ST. LOUIS (AP) - Tony La Russa waited until after the championship parade and then called a team meeting with his players.
“We didn’t know what to expect,” said pitcher Chris Carpenter, who won Game 7 of the World Series against Texas on Friday night. “I think we all figured it was just going to be like, ‘Thataway guys. Great year. Way to battle!’ Instead, he dropped that on us. I think everybody was caught off-guard.”
And with that, the 67-year-old La Russa said goodbye to baseball and became the first manager to retire immediately after leading his team to a Series title _ the third of his career.
“I think this just feels like it’s time to end it,” he said Monday. “When I look in the mirror, I know I’d come back for the wrong reasons, and I didn’t want to do that.”
La Russa said he told general manager John Mozeliak of his decision in August _ before the Cards rallied from a 10 1/2-game deficit in the NL wild-card race to upset Philadelphia and Milwaukee in the playoffs.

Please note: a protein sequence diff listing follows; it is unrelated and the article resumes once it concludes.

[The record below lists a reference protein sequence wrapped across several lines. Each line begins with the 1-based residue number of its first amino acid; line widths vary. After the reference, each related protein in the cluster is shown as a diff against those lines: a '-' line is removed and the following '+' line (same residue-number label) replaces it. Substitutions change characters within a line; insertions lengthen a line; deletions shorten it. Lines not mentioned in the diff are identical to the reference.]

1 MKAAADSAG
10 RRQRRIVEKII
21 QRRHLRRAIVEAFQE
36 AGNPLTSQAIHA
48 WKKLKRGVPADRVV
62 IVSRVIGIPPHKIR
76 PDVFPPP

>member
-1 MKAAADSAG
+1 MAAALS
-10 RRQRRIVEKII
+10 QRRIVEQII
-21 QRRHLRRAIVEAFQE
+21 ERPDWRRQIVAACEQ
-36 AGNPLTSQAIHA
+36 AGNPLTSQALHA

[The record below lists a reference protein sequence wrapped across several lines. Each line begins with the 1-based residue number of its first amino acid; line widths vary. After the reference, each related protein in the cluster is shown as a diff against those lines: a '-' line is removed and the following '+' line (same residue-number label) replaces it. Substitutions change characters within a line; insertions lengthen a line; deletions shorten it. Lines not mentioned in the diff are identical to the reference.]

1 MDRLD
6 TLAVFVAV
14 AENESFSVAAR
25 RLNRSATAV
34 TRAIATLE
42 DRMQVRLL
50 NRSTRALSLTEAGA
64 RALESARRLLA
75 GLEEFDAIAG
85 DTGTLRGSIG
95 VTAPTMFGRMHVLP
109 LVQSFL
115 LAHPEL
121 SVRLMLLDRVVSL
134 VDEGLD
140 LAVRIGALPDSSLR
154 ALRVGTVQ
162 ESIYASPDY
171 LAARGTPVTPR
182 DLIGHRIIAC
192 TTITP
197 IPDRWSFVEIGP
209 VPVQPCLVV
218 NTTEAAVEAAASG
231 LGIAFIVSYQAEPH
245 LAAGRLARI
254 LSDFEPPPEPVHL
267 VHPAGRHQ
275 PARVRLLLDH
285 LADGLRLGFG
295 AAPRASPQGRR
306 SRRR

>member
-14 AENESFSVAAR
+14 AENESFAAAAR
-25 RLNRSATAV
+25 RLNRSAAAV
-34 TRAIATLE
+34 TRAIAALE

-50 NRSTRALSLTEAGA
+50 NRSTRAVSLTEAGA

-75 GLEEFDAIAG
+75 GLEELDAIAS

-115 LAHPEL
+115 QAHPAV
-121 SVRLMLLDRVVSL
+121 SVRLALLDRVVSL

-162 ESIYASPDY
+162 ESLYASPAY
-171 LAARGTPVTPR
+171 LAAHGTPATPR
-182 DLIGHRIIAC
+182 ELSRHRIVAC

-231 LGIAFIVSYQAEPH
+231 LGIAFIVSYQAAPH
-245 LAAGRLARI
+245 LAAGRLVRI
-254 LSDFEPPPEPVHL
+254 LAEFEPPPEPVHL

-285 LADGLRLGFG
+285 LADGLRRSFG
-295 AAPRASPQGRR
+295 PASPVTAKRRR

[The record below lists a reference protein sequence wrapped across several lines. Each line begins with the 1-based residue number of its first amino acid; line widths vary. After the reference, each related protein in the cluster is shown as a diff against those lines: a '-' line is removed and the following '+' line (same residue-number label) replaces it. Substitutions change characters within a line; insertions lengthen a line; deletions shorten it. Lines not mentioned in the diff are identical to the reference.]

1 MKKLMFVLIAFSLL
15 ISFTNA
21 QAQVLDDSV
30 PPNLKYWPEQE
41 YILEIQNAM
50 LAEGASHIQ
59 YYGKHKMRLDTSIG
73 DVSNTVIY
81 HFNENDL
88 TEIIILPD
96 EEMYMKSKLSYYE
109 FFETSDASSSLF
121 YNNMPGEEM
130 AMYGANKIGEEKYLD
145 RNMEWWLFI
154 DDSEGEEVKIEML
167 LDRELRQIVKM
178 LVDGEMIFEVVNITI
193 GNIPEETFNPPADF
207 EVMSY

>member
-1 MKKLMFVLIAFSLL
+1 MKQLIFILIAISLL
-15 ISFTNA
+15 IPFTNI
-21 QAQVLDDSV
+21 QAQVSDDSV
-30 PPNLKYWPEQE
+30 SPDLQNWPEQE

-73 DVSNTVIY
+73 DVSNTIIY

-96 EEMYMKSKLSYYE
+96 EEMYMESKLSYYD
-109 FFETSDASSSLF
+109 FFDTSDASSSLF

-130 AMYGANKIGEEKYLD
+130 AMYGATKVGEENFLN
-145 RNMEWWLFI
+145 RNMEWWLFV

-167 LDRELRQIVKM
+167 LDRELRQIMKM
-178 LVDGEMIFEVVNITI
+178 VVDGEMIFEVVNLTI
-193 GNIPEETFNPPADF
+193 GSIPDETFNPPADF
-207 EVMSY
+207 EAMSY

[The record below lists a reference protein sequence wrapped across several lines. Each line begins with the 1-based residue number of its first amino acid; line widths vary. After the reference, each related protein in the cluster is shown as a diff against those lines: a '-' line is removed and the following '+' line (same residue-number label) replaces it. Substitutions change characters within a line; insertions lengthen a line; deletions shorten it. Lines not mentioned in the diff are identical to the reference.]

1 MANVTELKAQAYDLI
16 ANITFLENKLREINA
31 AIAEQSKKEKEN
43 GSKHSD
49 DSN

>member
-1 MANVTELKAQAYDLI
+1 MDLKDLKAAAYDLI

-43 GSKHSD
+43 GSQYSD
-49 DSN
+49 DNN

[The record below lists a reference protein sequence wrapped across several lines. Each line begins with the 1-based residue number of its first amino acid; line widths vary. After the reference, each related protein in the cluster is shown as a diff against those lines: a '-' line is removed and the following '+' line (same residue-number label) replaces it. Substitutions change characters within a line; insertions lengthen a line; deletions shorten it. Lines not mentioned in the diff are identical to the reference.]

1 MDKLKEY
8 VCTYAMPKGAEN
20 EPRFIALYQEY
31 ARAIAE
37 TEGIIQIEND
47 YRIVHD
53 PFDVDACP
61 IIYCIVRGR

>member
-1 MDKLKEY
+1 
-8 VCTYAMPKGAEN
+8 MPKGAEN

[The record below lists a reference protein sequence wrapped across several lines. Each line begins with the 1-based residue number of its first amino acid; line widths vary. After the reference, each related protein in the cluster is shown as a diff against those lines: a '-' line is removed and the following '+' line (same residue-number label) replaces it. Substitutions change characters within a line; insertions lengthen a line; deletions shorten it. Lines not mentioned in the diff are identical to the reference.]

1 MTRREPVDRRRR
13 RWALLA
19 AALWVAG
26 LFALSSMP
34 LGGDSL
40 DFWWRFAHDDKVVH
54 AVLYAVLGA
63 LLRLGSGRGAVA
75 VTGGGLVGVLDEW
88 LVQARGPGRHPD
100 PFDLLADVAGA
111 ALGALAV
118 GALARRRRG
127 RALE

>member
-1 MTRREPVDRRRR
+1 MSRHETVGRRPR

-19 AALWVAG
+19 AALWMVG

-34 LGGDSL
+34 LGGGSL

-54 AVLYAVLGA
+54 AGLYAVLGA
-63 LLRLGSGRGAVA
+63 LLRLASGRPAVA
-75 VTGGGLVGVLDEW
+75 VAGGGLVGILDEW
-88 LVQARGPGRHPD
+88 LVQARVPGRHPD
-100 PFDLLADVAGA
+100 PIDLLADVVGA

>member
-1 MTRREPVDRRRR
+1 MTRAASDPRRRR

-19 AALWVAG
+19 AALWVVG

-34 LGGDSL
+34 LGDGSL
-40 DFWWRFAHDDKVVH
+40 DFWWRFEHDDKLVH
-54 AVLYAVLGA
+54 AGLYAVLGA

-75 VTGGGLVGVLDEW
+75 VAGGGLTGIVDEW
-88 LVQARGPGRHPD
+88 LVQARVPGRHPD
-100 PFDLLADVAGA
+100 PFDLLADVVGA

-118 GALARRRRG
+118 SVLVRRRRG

They won the thrilling seven-game Series after twice coming within a strike of elimination in Game 6.
“I tip my hat to him. He’s had a great career. What a way to go out,” Washington Nationals manager Davey Johnson said.
The player meeting was short and emotional.
“Some grown men cried,” La Russa said, joking that, “I kind of liked that because they made me cry a few times.
During 33 seasons with the Chicago White Sox (1979-86), Oakland (1986-95) and St. Louis (1996-11), La Russa compiled a 2,728-2,365 regular-season record. He trails only Connie Mack (3,731) and John McGraw (2,763) for wins. And his 70 postseason victories are behind only Joe Torre’s 84.
A rare manager with a law degree, La Russa was voted AL Manager of the Year three times, and NL Manager of the Year in 2002. He will be up for consideration for the Hall of Fame in December 2013, at the same time as Torre and Bobby Cox.
Leyland said La Russa was the “total package” as a manager, obsessing over the lineup card, outfoxing opponents during games and refusing to bend to public opinion.
“Terry Francona used to say ‘If you manage for the guys in the seats, pretty soon you’ll be sitting with ‘em.’ Tony never worried about that stuff,” Leyland said. “It’s a good lesson for managers.”